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Offline duboman

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Re: Tracking down a wild yeast...could it be dry hops?
« Reply #7 on: November 26, 2013, 03:17:34 PM »
I've since doubled down on sanitation. Plus I'm now tasting at every step including tasting my starters. I threw away the last two ounces of the hops I used but now I wish I had kept them and done an experiment. Oh well.


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Perhaps you need to ease up on all the tasting as the more times you pull samples and mess with the beer the more risks you run in contaminating the batch ;)

I dry hop a lot of my beers and have never had an infection from it. I guess it's possible. Basically I put the wort in primary, pitch yeast, cover the bucket, add the blow off tube and leave it be for a minumum of 10 days before taking a reading and it's usually done, add the hops, sit for 5-7 days and then package. The primary is only opened twice.
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Offline ccfoo242

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Re: Tracking down a wild yeast...could it be dry hops?
« Reply #8 on: November 26, 2013, 05:41:09 PM »
Perhaps you need to ease up on all the tasting as the more times you pull samples and mess with the beer the more risks you run in contaminating the batch ;)

I dry hop a lot of my beers and have never had an infection from it. I guess it's possible. Basically I put the wort in primary, pitch yeast, cover the bucket, add the blow off tube and leave it be for a minumum of 10 days before taking a reading and it's usually done, add the hops, sit for 5-7 days and then package. The primary is only opened twice.

I guess I should have clarified: whenever necessary to pull a sample (pre-ferment, post-ferment, decant starter) I'm now tasting it. I don't normally take samples mid-ferment for precisely this fear of contamination.

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Offline duboman

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Re: Tracking down a wild yeast...could it be dry hops?
« Reply #9 on: November 27, 2013, 06:06:09 AM »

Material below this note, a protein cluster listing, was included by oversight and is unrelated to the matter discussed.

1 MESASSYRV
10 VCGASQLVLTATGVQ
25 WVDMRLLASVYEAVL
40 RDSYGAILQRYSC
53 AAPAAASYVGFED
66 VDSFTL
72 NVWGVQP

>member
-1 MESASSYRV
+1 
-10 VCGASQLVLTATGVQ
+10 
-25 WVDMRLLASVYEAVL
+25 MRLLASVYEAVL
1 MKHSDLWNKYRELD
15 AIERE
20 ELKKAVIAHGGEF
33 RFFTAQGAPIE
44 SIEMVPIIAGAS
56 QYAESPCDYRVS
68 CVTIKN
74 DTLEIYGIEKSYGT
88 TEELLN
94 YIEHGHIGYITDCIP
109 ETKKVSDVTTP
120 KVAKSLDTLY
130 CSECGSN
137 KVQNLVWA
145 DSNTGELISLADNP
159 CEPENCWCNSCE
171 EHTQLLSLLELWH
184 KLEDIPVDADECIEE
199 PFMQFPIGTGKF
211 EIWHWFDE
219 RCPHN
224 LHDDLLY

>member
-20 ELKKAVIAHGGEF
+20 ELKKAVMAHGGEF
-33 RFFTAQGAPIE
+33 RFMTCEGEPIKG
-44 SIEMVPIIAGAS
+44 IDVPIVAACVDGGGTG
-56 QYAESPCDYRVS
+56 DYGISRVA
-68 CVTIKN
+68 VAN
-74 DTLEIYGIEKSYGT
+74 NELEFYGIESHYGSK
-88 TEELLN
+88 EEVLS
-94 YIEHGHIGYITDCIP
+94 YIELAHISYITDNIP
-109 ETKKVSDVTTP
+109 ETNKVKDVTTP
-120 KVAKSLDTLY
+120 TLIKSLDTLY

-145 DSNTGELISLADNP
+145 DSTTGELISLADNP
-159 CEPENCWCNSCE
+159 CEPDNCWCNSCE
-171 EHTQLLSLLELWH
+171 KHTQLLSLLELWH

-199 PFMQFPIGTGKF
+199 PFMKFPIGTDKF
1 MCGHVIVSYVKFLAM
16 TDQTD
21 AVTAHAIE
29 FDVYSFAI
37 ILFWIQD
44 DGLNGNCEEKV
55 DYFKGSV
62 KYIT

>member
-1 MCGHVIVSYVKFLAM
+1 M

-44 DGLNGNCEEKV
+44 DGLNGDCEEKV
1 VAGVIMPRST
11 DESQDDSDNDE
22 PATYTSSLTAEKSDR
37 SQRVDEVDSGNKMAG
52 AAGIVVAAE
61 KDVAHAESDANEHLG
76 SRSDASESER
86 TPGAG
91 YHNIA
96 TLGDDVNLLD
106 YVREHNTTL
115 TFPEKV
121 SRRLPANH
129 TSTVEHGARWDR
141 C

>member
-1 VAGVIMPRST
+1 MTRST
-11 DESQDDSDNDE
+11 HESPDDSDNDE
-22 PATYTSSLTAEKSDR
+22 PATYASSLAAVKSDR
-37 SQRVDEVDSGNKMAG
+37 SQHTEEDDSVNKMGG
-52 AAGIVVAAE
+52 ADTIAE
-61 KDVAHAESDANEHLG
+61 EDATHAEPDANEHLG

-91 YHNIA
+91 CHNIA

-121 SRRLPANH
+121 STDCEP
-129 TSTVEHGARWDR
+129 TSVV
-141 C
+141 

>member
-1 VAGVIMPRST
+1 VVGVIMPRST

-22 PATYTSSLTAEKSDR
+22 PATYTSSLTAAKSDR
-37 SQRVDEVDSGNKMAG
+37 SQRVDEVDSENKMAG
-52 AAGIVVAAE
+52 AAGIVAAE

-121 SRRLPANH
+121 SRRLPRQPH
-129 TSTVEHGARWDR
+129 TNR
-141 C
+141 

Perhaps you need to ease up on all the tasting as the more times you pull samples and mess with the beer the more risks you run in contaminating the batch ;)

I dry hop a lot of my beers and have never had an infection from it. I guess it's possible. Basically I put the wort in primary, pitch yeast, cover the bucket, add the blow off tube and leave it be for a minumum of 10 days before taking a reading and it's usually done, add the hops, sit for 5-7 days and then package. The primary is only opened twice.

Ahh, cool! Could you be more specific in your description of "gross". A more specific descriptor of off flavor would help diagnose what might be happening as the beer conditions.  May be reading this:http://www.beerjudgeschool.com/uploads/Beer_Characteristics_Flash_Cards.pdf can help.

I guess I should have clarified: whenever necessary to pull a sample (pre-ferment, post-ferment, decant starter) I'm now tasting it. I don't normally take samples mid-ferment for precisely this fear of contamination.
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Offline mugwort

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Re: Tracking down a wild yeast...could it be dry hops?
« Reply #10 on: November 27, 2013, 02:14:23 PM »
What are some other sources? Is it as easy as wind blowing it into the kettle while I'm chilling? I keep a lid mostly on (doesn't fit perfectly with chiller in there).

One small thing you could do with regard to the chiller/lid open space is to seal with aluminum foil.  Even if your kettle lid is notched, some foil is good to seal the gap.  I StarSan spray a sheet and then conform it over the opening since I brew outdoors and subject to the elements.

That'll minimize both microscopic critters on the wind as well as bigger bugs getting in and getting lucky with your wort.